"Lupo was a very large bull mastiff looking dog that was white, except when as kids one time decided to dye him blue or purple with gentian violet ... Maybe he was the Boundless Possible dog": Scott McConnell MLA
Ethnoornithology is the study of the relationship between people and birds, and in recent years the field has emerged as a valuable source of ethnobiological research. Ethnoornithology provides an opportunity to empower people of all cultures to discover, re-examine and preserve the connections between individuals, groups and cultures and the birds that they hunt, venerate and cherish.
World Ranger Day is celebrated at functions worldwide on July 31st to commemorate Rangers killed or injured in the line of duty and to celebrate the work Rangers do to protect the planet’s natural treasures and cultural heritage.
A post that looks at our research into firespreading raptors in the Top End of Australia ... and beyond.
For James Jeffrey, it is not about the politics, but the people, which is probably why he has managed to survive for so long in the toxic political environment at the Oz, stuffed as it is with Liberal Party operatives and conservative thinkers (forgive the oxymoron). He is genuinely (not, unlike many News Corpse writers, unintentionally) funny. Deeply funny. The kind of funny that leaves you in tears, but not always tears of laughter.
The generic gloss (non-Arandic & non-scientific) term for these brightly-coloured and drop-dead gorgeous (as food and on the eye) monitor lizards is Sand Goanna. Not very helpful when the landscape is dominated by rock and and lots ... biggest mobs in fact ... of red sand.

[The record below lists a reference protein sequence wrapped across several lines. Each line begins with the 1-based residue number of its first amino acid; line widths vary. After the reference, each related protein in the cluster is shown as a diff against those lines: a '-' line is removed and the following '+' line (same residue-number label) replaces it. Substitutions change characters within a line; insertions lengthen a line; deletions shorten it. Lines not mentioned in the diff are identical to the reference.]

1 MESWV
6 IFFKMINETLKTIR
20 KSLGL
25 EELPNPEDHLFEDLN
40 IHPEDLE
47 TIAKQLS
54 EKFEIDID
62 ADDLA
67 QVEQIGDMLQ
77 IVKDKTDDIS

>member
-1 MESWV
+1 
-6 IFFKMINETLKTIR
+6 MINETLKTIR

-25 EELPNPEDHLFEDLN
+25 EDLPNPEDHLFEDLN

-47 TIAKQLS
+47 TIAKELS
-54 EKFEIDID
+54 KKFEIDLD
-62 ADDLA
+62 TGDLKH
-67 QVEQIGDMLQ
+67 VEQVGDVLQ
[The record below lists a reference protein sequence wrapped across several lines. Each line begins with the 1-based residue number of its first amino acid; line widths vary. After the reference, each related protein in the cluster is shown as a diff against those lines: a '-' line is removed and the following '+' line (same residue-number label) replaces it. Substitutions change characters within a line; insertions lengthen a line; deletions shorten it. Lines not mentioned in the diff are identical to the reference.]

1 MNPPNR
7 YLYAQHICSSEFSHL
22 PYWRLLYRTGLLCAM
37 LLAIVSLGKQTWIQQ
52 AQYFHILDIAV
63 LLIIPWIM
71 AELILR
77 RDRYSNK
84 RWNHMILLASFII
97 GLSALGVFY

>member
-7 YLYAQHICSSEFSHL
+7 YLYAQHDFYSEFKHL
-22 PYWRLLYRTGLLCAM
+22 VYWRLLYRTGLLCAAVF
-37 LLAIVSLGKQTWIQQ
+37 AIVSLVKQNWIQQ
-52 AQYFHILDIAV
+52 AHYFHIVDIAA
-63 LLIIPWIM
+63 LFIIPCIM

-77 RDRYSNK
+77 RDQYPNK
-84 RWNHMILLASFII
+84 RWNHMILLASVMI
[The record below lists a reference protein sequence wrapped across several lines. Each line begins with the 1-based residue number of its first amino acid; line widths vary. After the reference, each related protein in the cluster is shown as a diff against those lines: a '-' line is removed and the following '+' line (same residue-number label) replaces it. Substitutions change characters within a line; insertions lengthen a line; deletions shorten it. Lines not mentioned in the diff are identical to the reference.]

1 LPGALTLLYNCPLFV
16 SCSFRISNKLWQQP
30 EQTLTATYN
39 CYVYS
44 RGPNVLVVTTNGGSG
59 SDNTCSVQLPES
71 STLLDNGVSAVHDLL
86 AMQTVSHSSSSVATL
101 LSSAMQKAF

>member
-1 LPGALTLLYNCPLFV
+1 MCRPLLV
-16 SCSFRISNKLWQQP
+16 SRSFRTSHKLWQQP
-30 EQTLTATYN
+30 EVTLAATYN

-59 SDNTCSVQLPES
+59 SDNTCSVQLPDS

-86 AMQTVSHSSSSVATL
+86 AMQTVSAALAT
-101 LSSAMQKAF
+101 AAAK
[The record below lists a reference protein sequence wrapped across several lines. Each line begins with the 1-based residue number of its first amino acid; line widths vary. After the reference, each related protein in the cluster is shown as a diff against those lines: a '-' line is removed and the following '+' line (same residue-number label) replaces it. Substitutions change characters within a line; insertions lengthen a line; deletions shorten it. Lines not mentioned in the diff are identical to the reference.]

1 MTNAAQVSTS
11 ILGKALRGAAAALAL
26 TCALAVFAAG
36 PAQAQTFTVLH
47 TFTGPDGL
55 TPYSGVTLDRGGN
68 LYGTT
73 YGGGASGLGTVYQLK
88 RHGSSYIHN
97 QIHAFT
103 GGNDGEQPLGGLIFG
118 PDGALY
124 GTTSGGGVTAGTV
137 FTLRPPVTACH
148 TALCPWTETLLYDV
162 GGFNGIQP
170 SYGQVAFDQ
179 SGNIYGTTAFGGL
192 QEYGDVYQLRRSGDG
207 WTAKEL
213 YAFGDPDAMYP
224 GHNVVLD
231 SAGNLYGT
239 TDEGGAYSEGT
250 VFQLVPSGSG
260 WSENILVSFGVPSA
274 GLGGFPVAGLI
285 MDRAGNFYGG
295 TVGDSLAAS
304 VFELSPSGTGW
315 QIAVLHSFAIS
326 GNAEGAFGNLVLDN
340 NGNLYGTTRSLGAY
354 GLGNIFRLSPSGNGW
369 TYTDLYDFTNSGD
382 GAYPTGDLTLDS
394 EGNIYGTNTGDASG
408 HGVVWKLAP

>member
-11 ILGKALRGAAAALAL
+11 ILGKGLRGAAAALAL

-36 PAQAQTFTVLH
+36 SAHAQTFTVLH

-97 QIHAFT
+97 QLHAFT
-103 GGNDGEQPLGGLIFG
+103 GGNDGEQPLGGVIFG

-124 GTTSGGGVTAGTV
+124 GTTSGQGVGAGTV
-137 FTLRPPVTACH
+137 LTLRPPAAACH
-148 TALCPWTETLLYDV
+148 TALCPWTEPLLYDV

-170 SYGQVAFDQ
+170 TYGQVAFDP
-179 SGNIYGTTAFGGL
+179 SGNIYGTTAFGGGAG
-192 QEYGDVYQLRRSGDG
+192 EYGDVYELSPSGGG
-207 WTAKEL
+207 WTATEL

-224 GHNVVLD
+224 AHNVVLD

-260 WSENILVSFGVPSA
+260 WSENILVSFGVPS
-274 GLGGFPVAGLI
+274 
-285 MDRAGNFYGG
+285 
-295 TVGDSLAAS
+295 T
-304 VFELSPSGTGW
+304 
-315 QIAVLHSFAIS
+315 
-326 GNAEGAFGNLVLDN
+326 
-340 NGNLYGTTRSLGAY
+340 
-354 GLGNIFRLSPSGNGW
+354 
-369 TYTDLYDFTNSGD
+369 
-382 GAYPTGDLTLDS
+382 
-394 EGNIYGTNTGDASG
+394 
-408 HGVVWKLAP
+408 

This is a re-post of an article first published in the February 2018 edition of Land Rights News (Northern Edition) by the Northern Land Council. Birds are closely connected to Wardaman culture. Many Wardaman dances have been adapted from bird movements and much Wardaman rock art depicts birds.
This has major ramifications for land use and conservation across Australia's northern savannahs and potentially beyond. Changed fire regimes by Europeans from those practiced for millennia by Aboriginal people wrought dramatic changes on the Australian landscape, a factor which imperilled (and continues to imperil) the existence of many native species. How do we account for birds as another potential fire vector?
All those ratfucks understood was strength and fear and the simple joy of driving their enemies before them. There was no schadenfreude in seeing Bjelke-Petersen humiliated before the Fitzgerald Inquiry when he was unable to explain what was meant by the doctrine of the separation of powers, because all it did was hammer home the truth that we'd been comprehensively arse-raped by a man with the ethics of a starving sewer rat, and the political instincts of a sabre-toothed baboon with a really scorching methamphetamine addiction.
In a broader sense, better understanding of avian fire-spreading, both in Australia and, potentially, elsewhere, can contribute to theories about the evolution of tropical savannas and the origins of human fire use.